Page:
Felt rolling machine

Finally I played a little with the felt rolling machine. I want to give her a name, but nothing has come to mind yet.

I am making signs to help people find my studio. It the second floor and so I need a couple. This is an ideal project to test out the beast.  I plugged it in and tried it on a dry run. – It was so noisy I lept back and turned it of with fright.

I was actually shaking.

I tried again, ready for the noise and this time the roll jumped clean out of the machine. I read the instructions over – again.  They are a little confusing, stuck to the machine on arrival there was a little sign stating the roll end should point down, yet in the instructions they were to point up. I repeatedly tried different ways and wound the tension arm to different positions, but the roll still flew across the room.

I decided to leave it for now and make my sign.

I didn’t take it quite as far as prefelt, I lifted off a lot of the water and there was very little soap. I rolled it carefully in the roll and put it in its jaws. Lowered the rollers and braced myself. It worked. I had expected  fibre and pool roll flying across the studio and hours of cleaning up, but instead the roll flew around and the noise wasn’t so bad either. Obviously it needs the weight of the felt – doh. I also watched the directions of the rolls and there is no way it could work roll end up as it would just unwind.

I followed the directions and rolling it for 1 min.  opened it and nothing had happened. Repeated it. Nothing. repeated it. Nothing.  I then left it on for 8 minute. Nothing.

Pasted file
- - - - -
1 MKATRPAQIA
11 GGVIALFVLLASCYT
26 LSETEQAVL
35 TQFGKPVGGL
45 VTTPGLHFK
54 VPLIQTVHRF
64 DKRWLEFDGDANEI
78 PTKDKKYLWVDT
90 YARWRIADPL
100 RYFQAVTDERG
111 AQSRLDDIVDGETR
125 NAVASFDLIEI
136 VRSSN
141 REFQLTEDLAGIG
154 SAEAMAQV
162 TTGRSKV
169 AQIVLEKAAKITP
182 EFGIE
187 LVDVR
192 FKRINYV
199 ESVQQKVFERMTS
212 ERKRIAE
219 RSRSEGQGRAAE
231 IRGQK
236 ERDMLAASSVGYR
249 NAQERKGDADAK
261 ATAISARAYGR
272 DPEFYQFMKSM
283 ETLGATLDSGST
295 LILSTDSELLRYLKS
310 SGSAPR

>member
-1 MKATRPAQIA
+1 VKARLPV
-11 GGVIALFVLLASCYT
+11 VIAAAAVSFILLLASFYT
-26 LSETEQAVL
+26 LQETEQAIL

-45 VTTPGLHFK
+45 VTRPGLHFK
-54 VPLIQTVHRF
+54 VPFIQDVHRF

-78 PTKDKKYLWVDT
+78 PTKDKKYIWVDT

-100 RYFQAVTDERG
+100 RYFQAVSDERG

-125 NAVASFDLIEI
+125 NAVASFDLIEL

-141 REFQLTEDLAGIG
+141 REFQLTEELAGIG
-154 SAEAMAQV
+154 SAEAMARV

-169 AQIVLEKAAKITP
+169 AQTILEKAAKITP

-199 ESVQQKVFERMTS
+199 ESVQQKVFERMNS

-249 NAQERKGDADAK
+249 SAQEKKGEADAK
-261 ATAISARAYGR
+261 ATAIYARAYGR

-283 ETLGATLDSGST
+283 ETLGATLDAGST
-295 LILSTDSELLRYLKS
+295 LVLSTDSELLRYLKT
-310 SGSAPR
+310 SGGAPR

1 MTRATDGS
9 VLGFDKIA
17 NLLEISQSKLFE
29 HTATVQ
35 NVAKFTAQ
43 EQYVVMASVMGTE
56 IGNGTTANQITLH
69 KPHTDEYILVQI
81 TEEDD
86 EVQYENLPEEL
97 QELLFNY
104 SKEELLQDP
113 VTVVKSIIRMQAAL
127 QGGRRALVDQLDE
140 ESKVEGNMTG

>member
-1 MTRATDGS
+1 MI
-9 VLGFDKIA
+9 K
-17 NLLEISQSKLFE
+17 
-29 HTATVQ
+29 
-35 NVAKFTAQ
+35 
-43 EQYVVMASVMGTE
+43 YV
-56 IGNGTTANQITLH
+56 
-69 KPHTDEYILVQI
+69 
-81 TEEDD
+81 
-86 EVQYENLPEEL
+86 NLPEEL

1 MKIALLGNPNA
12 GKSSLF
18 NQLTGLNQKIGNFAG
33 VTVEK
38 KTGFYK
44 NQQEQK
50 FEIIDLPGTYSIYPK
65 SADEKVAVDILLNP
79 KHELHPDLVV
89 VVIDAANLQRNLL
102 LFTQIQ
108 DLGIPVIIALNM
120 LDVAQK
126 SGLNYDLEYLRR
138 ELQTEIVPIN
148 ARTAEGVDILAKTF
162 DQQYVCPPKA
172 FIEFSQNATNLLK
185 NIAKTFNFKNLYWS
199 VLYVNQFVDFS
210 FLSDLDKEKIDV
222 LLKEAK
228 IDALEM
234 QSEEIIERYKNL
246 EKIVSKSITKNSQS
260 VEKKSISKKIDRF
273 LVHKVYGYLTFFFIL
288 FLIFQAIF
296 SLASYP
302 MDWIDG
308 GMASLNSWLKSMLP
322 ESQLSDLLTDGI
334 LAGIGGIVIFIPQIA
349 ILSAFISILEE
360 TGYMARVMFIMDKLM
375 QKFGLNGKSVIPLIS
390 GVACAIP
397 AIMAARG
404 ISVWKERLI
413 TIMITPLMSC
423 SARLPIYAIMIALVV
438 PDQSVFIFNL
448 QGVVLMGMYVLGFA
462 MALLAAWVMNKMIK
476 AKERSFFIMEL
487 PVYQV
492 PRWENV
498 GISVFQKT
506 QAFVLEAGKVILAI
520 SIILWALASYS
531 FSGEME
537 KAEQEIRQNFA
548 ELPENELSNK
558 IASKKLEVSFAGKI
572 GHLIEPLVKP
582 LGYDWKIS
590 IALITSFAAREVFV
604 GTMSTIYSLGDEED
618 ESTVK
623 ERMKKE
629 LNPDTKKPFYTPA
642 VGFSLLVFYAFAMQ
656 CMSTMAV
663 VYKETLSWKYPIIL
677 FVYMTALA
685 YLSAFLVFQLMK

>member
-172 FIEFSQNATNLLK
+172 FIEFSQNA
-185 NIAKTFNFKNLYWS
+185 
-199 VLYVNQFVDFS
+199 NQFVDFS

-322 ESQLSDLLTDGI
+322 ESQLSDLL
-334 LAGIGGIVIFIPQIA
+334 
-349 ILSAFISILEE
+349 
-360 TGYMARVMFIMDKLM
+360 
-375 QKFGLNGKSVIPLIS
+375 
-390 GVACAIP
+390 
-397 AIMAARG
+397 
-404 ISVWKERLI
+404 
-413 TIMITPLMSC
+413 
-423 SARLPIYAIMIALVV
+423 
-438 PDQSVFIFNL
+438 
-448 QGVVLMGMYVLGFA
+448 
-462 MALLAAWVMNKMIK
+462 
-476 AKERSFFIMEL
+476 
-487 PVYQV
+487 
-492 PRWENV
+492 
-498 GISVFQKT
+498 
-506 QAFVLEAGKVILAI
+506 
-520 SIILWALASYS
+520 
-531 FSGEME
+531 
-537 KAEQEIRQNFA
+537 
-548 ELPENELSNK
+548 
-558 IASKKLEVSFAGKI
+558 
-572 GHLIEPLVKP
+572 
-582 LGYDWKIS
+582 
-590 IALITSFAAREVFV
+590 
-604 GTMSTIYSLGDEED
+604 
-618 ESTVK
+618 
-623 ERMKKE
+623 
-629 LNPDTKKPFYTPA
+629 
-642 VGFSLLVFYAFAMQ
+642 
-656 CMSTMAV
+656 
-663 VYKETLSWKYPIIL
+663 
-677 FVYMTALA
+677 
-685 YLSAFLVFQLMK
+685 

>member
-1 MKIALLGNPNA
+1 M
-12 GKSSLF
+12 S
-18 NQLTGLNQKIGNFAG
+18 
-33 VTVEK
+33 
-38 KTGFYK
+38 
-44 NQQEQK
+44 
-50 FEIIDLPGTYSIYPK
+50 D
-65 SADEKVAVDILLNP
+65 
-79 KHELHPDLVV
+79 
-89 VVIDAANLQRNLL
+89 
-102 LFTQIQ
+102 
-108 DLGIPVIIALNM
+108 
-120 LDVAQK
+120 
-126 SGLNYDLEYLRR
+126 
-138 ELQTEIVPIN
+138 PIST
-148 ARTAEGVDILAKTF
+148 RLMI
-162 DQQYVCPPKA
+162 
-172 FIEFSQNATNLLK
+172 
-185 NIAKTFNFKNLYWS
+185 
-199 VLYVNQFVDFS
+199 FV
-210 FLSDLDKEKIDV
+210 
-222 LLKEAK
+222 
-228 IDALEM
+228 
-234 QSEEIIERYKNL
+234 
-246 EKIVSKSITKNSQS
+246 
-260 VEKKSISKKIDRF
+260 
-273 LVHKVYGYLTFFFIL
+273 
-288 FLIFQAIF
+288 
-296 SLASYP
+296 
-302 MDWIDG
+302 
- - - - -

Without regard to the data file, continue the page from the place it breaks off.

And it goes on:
I was starting to think that I could have hand felted it, fulled it and finished it by now.

In the instructions it states that soap speeds up the felting, but can make it uncontrollable. Soap it is then.

I added some olive oil soap and a little warm water, then gave it 4 minutes. This time there were signs that the ground and prefelt were felting, but the orange roving was still lifting off.

I am impatient for results – that why I love felting and so I am a little frustrated at this point.  I decided to  leave it until tomorrow.

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2 thoughts on “Felt rolling machine

  1. Hi Joni,

    Thanks so much for your kind words on my feltworks blog!

    I had a lot of frustration with my machine when I first got it: chasing a project as it flew across the studio like a streamer brings those tender memories back 🙂

    Here are some things I have learned that might help out:

    The piece will felt more the closer it is to the edge of the roll so having things close to the edge (8″ from edge is the most I’ve done before the edge gets pulled off in the rolling) can help speed up the felting and using the whole roll to do multiple projects can evenly distribute the weight of the felt (good for the rolling) and maximize the felting of the piece. Small projects can drift, will be much more felted on one side than the other, and are harder to control overall. Also-it will take a lot more time to felt things in the middle of the roll, so adding hot water and soap just to the middle can help those trouble spots. I don’t use my top roller at all, leaving it up about an inch off the roll-the jostling action can be helpful to speeding up the felting.

    As for soap: too much can make the roll lock together with the suds acting like a cement & too much water can make the roll bog down in the machine (if that happens, try rolling the excess water out with a long pole). An electric kettle is a great source of super hot water, the hotter the water, the faster the felt (use thick gloves!!).

    I hope that is helpful!! It took me a good few weeks to get anything to work on the machine, but now it is like second nature!! You’ll even have an ear for the different noises that it makes!!!

    Warm Wishes,

    Jenne
    HARLEQUIN FELTWORKS

  2. Oh, Joni, I feel for you, I would be anxious too, but surly you will quicly learn how to turn this “beast” into your big helper! Gooood Luuuck! (The sighns are lovely!)

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